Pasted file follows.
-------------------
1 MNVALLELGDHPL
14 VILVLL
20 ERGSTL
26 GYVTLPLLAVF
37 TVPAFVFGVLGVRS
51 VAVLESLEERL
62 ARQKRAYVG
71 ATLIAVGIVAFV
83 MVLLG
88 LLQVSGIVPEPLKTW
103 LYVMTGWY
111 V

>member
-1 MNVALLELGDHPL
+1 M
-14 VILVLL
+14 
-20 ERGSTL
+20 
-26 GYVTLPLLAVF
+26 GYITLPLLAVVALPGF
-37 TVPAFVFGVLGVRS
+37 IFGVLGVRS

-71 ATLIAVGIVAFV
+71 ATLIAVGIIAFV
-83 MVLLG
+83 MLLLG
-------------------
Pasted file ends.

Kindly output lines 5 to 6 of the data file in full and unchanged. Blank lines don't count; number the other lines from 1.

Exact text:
37 TVPAFVFGVLGVRS
51 VAVLESLEERL